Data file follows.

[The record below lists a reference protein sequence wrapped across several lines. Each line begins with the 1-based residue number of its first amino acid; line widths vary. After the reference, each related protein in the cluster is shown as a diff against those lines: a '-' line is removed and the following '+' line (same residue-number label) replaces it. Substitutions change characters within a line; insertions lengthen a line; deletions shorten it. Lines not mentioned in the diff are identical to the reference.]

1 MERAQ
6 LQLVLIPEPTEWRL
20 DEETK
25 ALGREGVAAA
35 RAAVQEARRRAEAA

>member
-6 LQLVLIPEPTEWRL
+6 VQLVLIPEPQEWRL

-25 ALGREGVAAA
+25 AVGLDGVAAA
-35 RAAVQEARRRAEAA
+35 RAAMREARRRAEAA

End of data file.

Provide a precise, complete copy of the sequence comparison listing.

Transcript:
[The record below lists a reference protein sequence wrapped across several lines. Each line begins with the 1-based residue number of its first amino acid; line widths vary. After the reference, each related protein in the cluster is shown as a diff against those lines: a '-' line is removed and the following '+' line (same residue-number label) replaces it. Substitutions change characters within a line; insertions lengthen a line; deletions shorten it. Lines not mentioned in the diff are identical to the reference.]

1 MERAQ
6 LQLVLIPEPTEWRL
20 DEETK
25 ALGREGVAAA
35 RAAVQEARRRAEAA

>member
-6 LQLVLIPEPTEWRL
+6 VQLVLIPEPQEWRL

-25 ALGREGVAAA
+25 AVGLDGVAAA
-35 RAAVQEARRRAEAA
+35 RAAMREARRRAEAA